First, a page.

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The discussion and analysis presented after these translated stanzas is our opinion.  Read the translations for yourself and our analysis, but also seek out varied sources and come to your own conclusions.


Auden and Taylor:

Greetings to the host,
The guest has arrived,
In which seat shall he sit?
Rash is he who at unknown doors
Relies on his good luck,


Hail to the giver! | a guest has come;
Where shall the stranger sit?
Swift shall he be who, | with swords shall try
The proof of his might to make.

Probably the first and second lines had originally nothing to do with the third and fourth, the last two not referring to host or guest, but to the general danger of backing one's views with the sword.


Hail, ye Givers! a guest is come;
say! where shall he sit within?
Much pressed is he who fain on the hearth
would seek for warmth and weal.


Hail the givers! A guest has come
where shall he sit?
Hard pressed is he,
who tests his luck by the fire.


All hail to the givers! A guest hath come
say where shall he sit?
In haste is he to the hall who cometh
to find a place by the fire.


Hail to hosts! A guest is in the hall,
where shall he sit down?
To please him, quickly give him a place
in front of the blazing fire.


Givers, hail!
A guest is come in:
where shall he sit?
In much hast is he,
who on the ways has
to try his luck.

Original Old Norse:

Gefendur heilir!
Gestur er inn kominn!
Hvar skal sitja sj?
Mjg er brur
s er brndum skal
sns um freista frama.


I don't agree with Bellow's note (the one directly under his translation).  I think all four lines do work well together, and I'm not sure at all about how he is interpreting the meaning of lines 3 and 4.  I think this is much more than a warning against using your sword to push your views.  But, let's start at the beginning.

The stanza starts with a "Hail to the Hosts," for a guest has entered the hall and we need to seat him in a good spot.  These first two lines are translated pretty consistently by our translators, and they are fairly easy to understand.  As a guide to living, the Havamal is beginning a series of stanzas that will tell us how to be a good host when we are hosting, and how to be a good guest when we are a guest.  Now for lines 3 and 4.

Lines 3 and 4 are translated a number of different ways.  When this happens, it makes me think that the way these lines were worded in Old Norse were a little obscure or difficult to directly translate.  We have Auden and Taylor, Bellows, and Thorpe seem to be suggesting that a guest who would be in a hurry to test his luck or his might in the hall is being a little bit rash or unwise.  Bellows goes a bit further with this idea of the guest enforcing his opinions with his sword..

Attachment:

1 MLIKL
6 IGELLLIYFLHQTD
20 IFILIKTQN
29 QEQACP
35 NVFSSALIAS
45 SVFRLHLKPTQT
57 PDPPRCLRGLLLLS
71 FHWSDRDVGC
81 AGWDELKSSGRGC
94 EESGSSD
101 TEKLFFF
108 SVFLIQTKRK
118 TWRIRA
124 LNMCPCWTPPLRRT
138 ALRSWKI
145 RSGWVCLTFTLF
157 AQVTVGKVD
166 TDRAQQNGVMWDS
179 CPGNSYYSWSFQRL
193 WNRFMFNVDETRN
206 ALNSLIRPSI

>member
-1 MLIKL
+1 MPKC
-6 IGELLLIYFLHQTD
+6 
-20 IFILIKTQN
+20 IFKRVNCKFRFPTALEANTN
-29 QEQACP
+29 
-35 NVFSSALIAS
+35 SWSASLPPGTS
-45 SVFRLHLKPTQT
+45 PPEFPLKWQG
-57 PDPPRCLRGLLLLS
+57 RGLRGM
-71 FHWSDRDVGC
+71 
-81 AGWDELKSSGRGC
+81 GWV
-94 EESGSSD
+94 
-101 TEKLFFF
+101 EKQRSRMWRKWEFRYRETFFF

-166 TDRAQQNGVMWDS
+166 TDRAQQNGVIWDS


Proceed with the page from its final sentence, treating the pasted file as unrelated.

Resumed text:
Hollander, Terry, and ...seem to translate the lines as meaning the guest is in a hurry to get near the fire and get warm.  This is so simple and so different than what Auden and Taylor, Bellows, and Thorpe (by their translations) tell us is in the original language, that it seems to be an over-simplification of what is actually in the stanza on the part of Hollander and Terry.

Bray and Chisholm are in line with the translations give by Auden and Taylor, Bellows, and Thorpe...but I think their translations gives us some additional insight into what lines 3 and 4 are all about.  Chisholm's reads, "Hard pressed is he, who tests his luck by the fire."  And Bray's reads, "Much pressed is he who fain on the hearth would seek for warmth and weal."  To me, this could suggest that when a guest came into a hall for the first time, they were sat by the fire and essentially went through a process of proving themselves.  It could be formal or somewhat informal, but questions were asked, conversation was made, and the guest over time would prove themselves a good guest.  This idea is brought up again in Stanza 4.

Looking back at Stanza 1, the advice there was to look about when entering strange places to make sure there are no foes waiting for you.  Clearly advice for a guest.  Here in Stanza 2, it seems that we have advice for the host to sit his guest by the fire and press them a bit...to test their luck.  In this way they would earn their warmth and weal (welfare).  This is clearly advice for the host.

In modern terms, we see this actually happen quite a bit.  For instance, in your workplace.  When a new employee is hired, co-workers say hello, they welcome him or her in, but then everyone measures them up.  Co-workers (and their supervisor as well) talk with the person, ask them questions, get to know them, and eventually they earn their place among all the other employees (or they aren't really accepted and kept a bit isolated).

The first heathen gathering I went to up in Minnesota, Volkshof kindred had been told about me, but this was their first time meeting me.  When I arrived, they welcomed me and were very nice.  But, there is always a testing period.  They watched me closely.  They spoke with me and asked me questions.  They got to know my family and watched how I interacted with them.  And they came to like me and trust me.  But that's didn't happen the minute I showed up.  I was figuratively "sat next to the fire," and my "luck was tested," and in the end I earned my "warmth and weal" among them.  Now, JBK and Volkshof Kindred have an alliance and we are sister kindreds.

So, when you are a guest, actively think about this process that occurs.  Realize that if you are new guest, you are being measured...you are being pressed to prove your Luck.  Be a good guest and all will go well.  Be a bad guest, and you will not be accepted (or perhaps not invited back).

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